Journal News (Westchester County) (08.04.2013)
With last week’s launch of a rapid screening program at a local clinic, Putnam County became the first New York county to offer free hepatitis C testing ahead of a proposed new statewide bill that would require health facilities and some other organizations to offer screening tests.
New York’s public health officials hoped the proposed new bill would encourage baby boomers to get tested. According to CDC, baby boomers accounted for 75 percent of people infected with hepatitis C. If left untreated, hepatitis C could cause liver diseases such as cirrhosis and cancer. Most modes of transmission have been through blood exchange, either by sharing needles or receiving blood transfusions before 1992. Approximately 4 million people in the United States currently are infected with hepatitis C, with close to 17,000 new diagnoses each year. Approximately 15,000 deaths from liver complications associated with the disease occur annually.
Last week, the Putnam County Women, Infants, and Children Clinic began offering the OraQuick HCV rapid test, which involves a finger prick and takes only 20 minutes to provide results. “Previously, if people suspected hepatitis C, they would have to go to a primary physician or specialist and get blood drawn. Now, they can get results a lot faster,” said Rachel Gressel, senior communicable disease nurse for the Putnam County Department of Health.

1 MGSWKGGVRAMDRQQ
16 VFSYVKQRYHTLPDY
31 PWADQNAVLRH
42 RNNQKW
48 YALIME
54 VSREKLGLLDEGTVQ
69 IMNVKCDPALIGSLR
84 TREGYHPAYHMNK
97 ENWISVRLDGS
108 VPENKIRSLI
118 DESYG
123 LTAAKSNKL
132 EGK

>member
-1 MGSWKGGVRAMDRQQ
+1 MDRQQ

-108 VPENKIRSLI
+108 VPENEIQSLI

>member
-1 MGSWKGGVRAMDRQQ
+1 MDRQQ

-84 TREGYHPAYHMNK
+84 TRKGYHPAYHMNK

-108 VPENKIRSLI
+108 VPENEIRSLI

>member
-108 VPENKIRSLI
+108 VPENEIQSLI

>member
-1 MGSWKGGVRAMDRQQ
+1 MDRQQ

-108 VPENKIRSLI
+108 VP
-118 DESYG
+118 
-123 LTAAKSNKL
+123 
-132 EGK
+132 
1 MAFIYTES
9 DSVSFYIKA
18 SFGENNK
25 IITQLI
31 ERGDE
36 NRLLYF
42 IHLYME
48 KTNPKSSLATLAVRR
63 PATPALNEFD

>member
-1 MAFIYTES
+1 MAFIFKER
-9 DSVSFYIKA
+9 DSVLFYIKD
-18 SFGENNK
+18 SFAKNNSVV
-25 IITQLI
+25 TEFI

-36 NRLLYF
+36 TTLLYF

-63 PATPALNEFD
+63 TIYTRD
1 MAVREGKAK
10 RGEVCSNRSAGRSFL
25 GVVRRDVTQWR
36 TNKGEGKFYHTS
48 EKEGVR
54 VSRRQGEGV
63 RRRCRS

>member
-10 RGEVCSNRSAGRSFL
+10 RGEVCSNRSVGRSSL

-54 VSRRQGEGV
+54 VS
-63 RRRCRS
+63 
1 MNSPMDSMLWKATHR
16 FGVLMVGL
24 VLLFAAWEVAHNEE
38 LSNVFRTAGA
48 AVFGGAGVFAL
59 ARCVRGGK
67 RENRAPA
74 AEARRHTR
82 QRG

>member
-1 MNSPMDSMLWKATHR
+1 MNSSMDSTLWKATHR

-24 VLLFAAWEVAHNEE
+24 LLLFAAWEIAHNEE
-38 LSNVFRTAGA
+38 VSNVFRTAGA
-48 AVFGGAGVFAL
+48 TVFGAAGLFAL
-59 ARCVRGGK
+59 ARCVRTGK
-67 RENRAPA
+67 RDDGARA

The bill, currently awaiting Gov. Andrew Cuomo’s (D-N.Y.) signature, would be in effect for six years, beginning January 1, 2014. “It will try to capture people from the baby boom era during that time,” Gressel said. She added, “If test results are positive, we’ll help the patient make an appointment with a medical provider for a hepatitis C confirmatory test.”